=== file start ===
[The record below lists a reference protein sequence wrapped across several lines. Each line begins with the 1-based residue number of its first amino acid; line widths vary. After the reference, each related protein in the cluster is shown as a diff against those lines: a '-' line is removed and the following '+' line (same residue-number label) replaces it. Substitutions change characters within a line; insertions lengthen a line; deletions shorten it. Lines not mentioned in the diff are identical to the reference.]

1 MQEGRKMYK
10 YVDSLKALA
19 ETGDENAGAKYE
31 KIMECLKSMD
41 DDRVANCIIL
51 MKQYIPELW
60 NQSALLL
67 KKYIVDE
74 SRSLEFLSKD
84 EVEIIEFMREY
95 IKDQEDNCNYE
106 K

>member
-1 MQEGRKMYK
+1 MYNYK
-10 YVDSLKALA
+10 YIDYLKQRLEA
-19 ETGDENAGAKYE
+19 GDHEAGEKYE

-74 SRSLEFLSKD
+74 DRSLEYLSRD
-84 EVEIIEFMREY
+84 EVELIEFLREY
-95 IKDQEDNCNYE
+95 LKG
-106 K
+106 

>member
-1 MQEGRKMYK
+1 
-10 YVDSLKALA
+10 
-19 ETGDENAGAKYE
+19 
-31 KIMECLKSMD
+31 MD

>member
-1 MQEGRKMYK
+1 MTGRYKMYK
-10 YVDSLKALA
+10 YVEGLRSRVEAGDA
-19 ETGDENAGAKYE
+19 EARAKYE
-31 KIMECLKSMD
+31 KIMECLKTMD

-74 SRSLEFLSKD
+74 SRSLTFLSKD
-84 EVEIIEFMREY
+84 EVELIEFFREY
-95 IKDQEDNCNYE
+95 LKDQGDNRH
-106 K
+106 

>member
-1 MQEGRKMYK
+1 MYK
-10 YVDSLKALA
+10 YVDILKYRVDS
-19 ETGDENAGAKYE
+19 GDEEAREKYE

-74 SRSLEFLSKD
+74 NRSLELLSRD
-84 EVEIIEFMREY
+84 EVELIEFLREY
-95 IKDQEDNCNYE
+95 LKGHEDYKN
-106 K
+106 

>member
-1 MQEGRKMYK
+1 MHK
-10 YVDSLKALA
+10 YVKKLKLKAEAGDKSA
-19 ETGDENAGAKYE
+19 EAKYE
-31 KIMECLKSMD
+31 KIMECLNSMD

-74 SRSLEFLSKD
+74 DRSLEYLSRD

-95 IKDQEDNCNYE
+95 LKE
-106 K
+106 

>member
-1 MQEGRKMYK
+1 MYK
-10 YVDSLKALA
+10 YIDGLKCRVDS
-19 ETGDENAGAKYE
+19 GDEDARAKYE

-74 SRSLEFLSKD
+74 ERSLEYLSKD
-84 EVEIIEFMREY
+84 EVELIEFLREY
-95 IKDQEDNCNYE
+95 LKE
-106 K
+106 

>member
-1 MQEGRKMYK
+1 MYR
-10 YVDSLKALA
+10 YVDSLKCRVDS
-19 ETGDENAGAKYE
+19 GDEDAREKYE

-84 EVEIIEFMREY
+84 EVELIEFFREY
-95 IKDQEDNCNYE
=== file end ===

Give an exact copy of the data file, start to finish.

[The record below lists a reference protein sequence wrapped across several lines. Each line begins with the 1-based residue number of its first amino acid; line widths vary. After the reference, each related protein in the cluster is shown as a diff against those lines: a '-' line is removed and the following '+' line (same residue-number label) replaces it. Substitutions change characters within a line; insertions lengthen a line; deletions shorten it. Lines not mentioned in the diff are identical to the reference.]

1 MQEGRKMYK
10 YVDSLKALA
19 ETGDENAGAKYE
31 KIMECLKSMD
41 DDRVANCIIL
51 MKQYIPELW
60 NQSALLL
67 KKYIVDE
74 SRSLEFLSKD
84 EVEIIEFMREY
95 IKDQEDNCNYE
106 K

>member
-1 MQEGRKMYK
+1 MYNYK
-10 YVDSLKALA
+10 YIDYLKQRLEA
-19 ETGDENAGAKYE
+19 GDHEAGEKYE

-74 SRSLEFLSKD
+74 DRSLEYLSRD
-84 EVEIIEFMREY
+84 EVELIEFLREY
-95 IKDQEDNCNYE
+95 LKG
-106 K
+106 

>member
-1 MQEGRKMYK
+1 
-10 YVDSLKALA
+10 
-19 ETGDENAGAKYE
+19 
-31 KIMECLKSMD
+31 MD

>member
-1 MQEGRKMYK
+1 MTGRYKMYK
-10 YVDSLKALA
+10 YVEGLRSRVEAGDA
-19 ETGDENAGAKYE
+19 EARAKYE
-31 KIMECLKSMD
+31 KIMECLKTMD

-74 SRSLEFLSKD
+74 SRSLTFLSKD
-84 EVEIIEFMREY
+84 EVELIEFFREY
-95 IKDQEDNCNYE
+95 LKDQGDNRH
-106 K
+106 

>member
-1 MQEGRKMYK
+1 MYK
-10 YVDSLKALA
+10 YVDILKYRVDS
-19 ETGDENAGAKYE
+19 GDEEAREKYE

-74 SRSLEFLSKD
+74 NRSLELLSRD
-84 EVEIIEFMREY
+84 EVELIEFLREY
-95 IKDQEDNCNYE
+95 LKGHEDYKN
-106 K
+106 

>member
-1 MQEGRKMYK
+1 MHK
-10 YVDSLKALA
+10 YVKKLKLKAEAGDKSA
-19 ETGDENAGAKYE
+19 EAKYE
-31 KIMECLKSMD
+31 KIMECLNSMD

-74 SRSLEFLSKD
+74 DRSLEYLSRD

-95 IKDQEDNCNYE
+95 LKE
-106 K
+106 

>member
-1 MQEGRKMYK
+1 MYK
-10 YVDSLKALA
+10 YIDGLKCRVDS
-19 ETGDENAGAKYE
+19 GDEDARAKYE

-74 SRSLEFLSKD
+74 ERSLEYLSKD
-84 EVEIIEFMREY
+84 EVELIEFLREY
-95 IKDQEDNCNYE
+95 LKE
-106 K
+106 

>member
-1 MQEGRKMYK
+1 MYR
-10 YVDSLKALA
+10 YVDSLKCRVDS
-19 ETGDENAGAKYE
+19 GDEDAREKYE

-84 EVEIIEFMREY
+84 EVELIEFFREY
-95 IKDQEDNCNYE